The second gross error of judgement was that there
was apparently almost no planning for the rebuilding of Iraq after
Saddam - physically, economically and politically. George Bush
and his advisers (who hardly merit that description) seemed to
imagine that the US would be welcomed with open arms as liberators,
and that democracy would flourish spontaneously! Incredible naivety!
Think back to 2003 and the focus of debate, apart
from the justification of military intervention, was how difficult
it would or would not be to invade and overthrow the regime. The
neo-con merchants of 'shock and awe' were doing the rounds of media
newsrooms explaining how easy it would be with American high tech
military hardware to knock out, not just Saddam, but all unwanted
regimes. In the view of the neo-cons American power was transcendent
and unchallengeable - another piece of self-deception.
(Dan Halutz, the Chief of Staff of the Israeli
Defence Forces, made a similar strategic miscalculation in the
war against Hezbollah in Lebanon.)
The third gross error of judgement was to imagine
that the invasion and occupation of Iraq was a step which would
actually give the US leverage over the recalcitrant neighbouring
states of Iran and Syria. On the contrary, the US needs their cooperation
if it is to have any chance of stabilising Iraq. (a)
Tony Blair's Israel-Palestine initiative has come and gone. The
upcoming US congressional elections in November will give some
idea of how the wind of American public opinion is blowing.
Meanwhile the news out of Iraq grows more grim by the day.
Picking Up The Pieces
Here are two links worth following:
Brendan O'Leary's answers to three
questions re Iraq: Hard Questions, Uneasy Answers
Lib Dems: A New Strategy for Iraq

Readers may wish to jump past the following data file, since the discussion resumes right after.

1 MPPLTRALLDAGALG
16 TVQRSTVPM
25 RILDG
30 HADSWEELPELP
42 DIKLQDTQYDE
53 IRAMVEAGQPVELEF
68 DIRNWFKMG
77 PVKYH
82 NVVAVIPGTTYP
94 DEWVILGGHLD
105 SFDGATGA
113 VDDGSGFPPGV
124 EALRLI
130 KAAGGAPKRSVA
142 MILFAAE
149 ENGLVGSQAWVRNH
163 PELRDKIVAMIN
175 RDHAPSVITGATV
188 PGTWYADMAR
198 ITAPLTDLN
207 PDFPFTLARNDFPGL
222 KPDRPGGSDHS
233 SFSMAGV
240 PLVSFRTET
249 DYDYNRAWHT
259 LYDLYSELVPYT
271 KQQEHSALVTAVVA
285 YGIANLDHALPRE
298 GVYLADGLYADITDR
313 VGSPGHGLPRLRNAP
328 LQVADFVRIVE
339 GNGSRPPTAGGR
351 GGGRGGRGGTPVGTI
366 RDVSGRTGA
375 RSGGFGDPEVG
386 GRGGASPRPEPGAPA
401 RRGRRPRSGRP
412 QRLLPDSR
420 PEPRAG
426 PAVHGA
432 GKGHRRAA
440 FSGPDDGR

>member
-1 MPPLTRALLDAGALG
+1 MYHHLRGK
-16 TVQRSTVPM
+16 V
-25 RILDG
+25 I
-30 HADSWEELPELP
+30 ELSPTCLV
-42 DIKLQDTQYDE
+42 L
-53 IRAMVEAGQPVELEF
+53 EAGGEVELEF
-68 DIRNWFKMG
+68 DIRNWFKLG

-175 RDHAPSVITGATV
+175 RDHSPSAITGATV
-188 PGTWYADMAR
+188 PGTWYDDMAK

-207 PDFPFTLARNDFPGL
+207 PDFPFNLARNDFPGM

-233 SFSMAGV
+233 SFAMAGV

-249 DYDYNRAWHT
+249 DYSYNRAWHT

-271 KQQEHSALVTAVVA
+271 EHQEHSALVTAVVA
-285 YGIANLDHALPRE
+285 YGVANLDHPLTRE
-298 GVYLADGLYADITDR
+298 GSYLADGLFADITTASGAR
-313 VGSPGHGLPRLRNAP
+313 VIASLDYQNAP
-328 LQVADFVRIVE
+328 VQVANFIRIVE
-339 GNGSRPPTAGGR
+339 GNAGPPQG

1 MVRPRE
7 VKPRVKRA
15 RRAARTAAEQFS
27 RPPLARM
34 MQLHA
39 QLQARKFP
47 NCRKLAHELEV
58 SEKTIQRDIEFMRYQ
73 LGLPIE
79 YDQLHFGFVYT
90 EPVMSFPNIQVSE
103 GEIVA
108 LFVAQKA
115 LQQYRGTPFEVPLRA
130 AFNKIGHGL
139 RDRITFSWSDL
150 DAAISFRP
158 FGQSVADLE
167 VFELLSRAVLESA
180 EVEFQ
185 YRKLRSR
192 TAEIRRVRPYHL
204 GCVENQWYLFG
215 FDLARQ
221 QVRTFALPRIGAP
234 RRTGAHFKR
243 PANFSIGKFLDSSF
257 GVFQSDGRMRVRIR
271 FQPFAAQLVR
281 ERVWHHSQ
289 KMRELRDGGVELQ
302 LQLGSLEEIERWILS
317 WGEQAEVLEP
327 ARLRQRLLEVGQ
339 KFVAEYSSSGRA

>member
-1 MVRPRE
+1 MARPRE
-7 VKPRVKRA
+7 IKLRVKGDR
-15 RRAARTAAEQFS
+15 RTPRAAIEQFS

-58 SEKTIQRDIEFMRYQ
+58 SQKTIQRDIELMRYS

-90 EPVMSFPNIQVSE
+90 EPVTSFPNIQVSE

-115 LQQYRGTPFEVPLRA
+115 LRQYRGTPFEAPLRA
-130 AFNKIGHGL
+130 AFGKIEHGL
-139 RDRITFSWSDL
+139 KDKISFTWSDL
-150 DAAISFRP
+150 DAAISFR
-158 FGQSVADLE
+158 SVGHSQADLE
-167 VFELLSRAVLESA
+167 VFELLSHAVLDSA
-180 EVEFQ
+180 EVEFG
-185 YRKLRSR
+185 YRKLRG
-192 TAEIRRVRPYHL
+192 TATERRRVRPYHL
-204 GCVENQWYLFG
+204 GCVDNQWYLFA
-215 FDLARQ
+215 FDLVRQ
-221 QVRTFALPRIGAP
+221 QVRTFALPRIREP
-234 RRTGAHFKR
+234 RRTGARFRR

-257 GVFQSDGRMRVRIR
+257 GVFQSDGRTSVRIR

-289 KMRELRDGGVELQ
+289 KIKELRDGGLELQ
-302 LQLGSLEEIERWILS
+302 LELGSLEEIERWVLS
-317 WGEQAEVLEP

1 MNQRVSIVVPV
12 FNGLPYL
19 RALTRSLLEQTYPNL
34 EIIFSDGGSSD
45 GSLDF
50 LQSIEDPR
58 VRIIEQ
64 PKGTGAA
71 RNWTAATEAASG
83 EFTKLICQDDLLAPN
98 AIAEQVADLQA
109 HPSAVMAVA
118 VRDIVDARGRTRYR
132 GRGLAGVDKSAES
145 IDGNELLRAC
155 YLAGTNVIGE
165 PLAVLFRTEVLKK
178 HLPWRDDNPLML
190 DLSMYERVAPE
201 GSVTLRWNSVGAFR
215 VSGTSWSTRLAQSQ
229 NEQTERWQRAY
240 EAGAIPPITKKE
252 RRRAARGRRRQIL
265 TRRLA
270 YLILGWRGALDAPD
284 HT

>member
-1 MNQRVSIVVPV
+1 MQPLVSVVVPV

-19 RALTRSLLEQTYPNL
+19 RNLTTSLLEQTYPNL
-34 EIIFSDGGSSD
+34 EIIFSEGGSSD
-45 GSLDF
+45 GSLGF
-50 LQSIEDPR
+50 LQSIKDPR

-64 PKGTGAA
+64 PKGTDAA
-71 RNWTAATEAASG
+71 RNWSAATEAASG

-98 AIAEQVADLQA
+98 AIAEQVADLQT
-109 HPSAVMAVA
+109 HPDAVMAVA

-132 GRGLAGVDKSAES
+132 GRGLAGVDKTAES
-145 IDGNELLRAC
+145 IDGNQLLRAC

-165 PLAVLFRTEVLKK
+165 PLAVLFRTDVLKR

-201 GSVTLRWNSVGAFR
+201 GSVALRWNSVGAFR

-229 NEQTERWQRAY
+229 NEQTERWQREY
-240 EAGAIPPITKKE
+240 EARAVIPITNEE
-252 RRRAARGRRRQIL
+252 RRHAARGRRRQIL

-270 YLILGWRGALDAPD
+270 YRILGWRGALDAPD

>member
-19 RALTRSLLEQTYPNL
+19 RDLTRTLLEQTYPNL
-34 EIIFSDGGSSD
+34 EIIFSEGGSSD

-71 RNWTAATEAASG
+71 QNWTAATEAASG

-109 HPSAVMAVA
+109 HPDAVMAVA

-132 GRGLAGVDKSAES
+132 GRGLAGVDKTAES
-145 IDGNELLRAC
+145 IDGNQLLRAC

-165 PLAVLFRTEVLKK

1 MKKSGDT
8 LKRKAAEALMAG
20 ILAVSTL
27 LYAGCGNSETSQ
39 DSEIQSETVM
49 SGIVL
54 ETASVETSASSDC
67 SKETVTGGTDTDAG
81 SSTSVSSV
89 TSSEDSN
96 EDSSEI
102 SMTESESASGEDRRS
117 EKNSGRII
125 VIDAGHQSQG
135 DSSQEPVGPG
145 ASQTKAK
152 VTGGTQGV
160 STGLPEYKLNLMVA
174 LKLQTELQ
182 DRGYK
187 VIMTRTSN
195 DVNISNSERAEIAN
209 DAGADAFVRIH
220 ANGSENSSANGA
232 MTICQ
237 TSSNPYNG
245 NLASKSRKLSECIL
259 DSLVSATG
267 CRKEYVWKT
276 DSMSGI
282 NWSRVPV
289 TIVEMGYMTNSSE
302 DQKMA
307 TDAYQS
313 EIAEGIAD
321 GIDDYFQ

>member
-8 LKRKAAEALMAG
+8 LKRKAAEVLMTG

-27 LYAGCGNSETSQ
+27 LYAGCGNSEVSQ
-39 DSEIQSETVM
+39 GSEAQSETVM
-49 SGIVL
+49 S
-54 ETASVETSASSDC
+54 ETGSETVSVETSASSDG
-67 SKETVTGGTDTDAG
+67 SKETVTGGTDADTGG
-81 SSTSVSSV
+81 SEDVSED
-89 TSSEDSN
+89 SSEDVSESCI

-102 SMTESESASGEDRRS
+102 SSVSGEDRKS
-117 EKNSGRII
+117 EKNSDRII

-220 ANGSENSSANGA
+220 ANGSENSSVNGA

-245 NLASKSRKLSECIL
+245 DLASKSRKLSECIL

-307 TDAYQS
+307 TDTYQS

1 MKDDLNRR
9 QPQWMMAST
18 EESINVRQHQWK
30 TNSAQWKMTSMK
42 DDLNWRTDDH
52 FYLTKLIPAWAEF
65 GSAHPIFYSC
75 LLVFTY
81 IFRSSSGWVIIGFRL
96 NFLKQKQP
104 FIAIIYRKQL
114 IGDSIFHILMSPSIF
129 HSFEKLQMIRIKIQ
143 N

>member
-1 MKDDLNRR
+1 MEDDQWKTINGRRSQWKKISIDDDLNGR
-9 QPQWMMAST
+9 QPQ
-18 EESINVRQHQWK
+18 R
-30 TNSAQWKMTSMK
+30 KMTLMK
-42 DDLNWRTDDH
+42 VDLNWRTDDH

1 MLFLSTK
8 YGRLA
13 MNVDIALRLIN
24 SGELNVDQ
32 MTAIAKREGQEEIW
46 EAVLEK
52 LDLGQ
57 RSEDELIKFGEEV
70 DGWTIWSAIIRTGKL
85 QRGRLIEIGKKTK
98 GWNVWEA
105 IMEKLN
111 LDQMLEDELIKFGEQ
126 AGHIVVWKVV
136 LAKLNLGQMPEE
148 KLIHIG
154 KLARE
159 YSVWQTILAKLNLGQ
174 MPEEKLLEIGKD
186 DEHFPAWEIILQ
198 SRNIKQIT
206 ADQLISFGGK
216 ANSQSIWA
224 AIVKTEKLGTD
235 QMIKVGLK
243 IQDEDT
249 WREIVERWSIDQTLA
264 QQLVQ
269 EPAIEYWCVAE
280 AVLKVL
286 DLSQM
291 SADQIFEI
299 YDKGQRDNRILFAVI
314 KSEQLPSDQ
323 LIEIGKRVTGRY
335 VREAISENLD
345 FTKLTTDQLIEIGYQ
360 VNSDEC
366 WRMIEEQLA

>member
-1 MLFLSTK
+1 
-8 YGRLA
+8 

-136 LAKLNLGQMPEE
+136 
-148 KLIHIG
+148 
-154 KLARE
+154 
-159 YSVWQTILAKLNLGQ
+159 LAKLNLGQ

Guess what? A ten-member commission,
headed by the former secretary of state, James A Baker, and backed
by President Bush, is considering the option of "bringing
neighboring Iran and Syria into a joint effort to stop the fighting",
according to a report in the Los Angeles Times on 16-10-06. LINK
17-10-06 A poll conducted by Opinion Research Corporation
for CNN shows that only 34% of the American public supports
the war in Iraq. LINK
25-10-06 A poll conducted by Communicate Research
for The Independent shows that 72% in the UK agree with
the statement: Tony Blair’s support for George W. Bush’s
policy in Iraq calls into question
his political judgement, and that 72% believe that the war in unwinnable. LINK
13-11-06 In his speech at the Lord Mayor's Banquet
Tony Blair said: 'a major part of the answer to Iraq lies
not in Iraq itself but outside it, in the whole of the region where
the same forces are at work, where the roots of this global terrorism
are to be found, where the extremism flourishes, with a propaganda
that may be, indeed is, totally false; but is, nonetheless, attractive
to much of the Arab street.
That is what I call a "whole Middle East" strategy.
There is a fundamental misunderstanding that
this is about changing policy on Syria and Iran. First, those two countries do not
at all share identical interests. But in any event that is
not where we start.
On the contrary, we should start with Israel/Palestine. That
is the core.'
Either Tony Blair has only lately discovered that
Israel/Palestine is "the core" of the instability in the Middle
East, or he has known this but nonetheless three years ago he committed
British troops to the invasion of Iraq, in the knowledge
that they couldn't succeed because the Bush administation's Middle
East strategy was bound to fail.
Bush has had exactly the opposite Middle East strategy,
which Britain through our participation in his invasion endorsed.
Bush believed he could topple the regimes around Israel through
the neo-con 'shock and awe' method, and in that way solve the Israel/Palestine
conflict in whatever way the Israelis chose to dictate to the Palestinians.
How wrong he was and is.
28-12-2006 An opinion poll for the France 24
and Le Monde reported overwhelming support for the withdrawal
of all coalition troops from Iraq: